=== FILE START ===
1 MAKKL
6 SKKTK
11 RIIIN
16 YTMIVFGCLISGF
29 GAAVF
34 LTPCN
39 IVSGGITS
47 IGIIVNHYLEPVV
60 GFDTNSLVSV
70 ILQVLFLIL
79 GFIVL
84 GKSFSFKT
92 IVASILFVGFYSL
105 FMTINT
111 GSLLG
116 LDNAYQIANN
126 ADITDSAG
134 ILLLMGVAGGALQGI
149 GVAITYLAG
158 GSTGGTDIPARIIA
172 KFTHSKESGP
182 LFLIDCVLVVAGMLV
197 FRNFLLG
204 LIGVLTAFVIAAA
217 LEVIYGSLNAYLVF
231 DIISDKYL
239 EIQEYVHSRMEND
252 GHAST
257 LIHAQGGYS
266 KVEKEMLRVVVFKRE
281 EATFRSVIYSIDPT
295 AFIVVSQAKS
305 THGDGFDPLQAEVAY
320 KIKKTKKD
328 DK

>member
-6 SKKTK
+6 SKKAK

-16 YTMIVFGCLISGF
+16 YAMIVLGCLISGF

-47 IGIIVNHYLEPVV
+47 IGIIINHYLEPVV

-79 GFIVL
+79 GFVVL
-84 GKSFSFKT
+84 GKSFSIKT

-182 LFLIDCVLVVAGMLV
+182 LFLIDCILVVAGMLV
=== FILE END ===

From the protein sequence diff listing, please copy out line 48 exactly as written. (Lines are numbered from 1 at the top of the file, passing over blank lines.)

+182 LFLIDCILVVAGMLV